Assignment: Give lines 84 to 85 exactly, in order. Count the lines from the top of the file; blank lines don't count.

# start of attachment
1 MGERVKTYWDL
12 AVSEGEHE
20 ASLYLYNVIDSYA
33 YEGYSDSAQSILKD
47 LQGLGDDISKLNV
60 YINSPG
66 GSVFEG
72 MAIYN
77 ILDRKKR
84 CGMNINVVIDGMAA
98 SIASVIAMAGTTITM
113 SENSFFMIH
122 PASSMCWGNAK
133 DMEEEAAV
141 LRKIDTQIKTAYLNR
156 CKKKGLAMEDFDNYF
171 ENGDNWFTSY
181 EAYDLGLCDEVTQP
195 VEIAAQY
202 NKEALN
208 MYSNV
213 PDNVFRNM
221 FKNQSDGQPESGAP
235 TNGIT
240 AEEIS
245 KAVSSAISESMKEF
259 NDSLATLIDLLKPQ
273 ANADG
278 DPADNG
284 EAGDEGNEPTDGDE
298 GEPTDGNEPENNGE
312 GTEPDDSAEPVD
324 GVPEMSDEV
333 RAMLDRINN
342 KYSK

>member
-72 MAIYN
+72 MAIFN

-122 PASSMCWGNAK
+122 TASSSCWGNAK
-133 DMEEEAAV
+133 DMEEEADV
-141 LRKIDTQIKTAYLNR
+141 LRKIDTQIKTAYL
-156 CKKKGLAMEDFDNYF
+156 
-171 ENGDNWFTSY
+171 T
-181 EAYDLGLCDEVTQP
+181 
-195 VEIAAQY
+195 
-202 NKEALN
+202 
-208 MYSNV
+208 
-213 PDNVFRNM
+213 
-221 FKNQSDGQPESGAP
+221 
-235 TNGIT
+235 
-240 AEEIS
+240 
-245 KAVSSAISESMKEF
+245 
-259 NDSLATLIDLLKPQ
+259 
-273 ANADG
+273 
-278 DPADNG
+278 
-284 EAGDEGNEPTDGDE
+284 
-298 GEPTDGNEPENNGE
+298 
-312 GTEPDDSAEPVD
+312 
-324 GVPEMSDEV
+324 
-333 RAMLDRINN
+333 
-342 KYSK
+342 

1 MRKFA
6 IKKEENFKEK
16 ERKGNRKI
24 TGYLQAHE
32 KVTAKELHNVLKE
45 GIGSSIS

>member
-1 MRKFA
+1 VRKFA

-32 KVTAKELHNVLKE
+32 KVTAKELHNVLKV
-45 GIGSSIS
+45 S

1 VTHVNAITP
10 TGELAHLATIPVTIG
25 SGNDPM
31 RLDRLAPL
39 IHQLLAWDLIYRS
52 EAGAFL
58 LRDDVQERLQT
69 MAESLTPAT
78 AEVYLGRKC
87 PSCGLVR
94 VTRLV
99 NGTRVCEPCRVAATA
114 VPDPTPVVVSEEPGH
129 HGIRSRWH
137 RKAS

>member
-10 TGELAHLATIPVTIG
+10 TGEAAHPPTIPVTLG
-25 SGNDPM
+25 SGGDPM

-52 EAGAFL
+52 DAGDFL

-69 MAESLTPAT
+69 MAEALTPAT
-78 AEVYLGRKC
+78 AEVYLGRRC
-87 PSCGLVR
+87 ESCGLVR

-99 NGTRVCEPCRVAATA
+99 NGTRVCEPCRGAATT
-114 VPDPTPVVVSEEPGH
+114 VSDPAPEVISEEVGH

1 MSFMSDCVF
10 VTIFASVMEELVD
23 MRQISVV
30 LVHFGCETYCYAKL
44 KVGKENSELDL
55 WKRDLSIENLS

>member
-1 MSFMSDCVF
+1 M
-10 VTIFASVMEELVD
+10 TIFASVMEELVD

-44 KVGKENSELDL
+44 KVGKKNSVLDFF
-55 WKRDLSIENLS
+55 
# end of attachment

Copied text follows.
+342 

1 MRKFA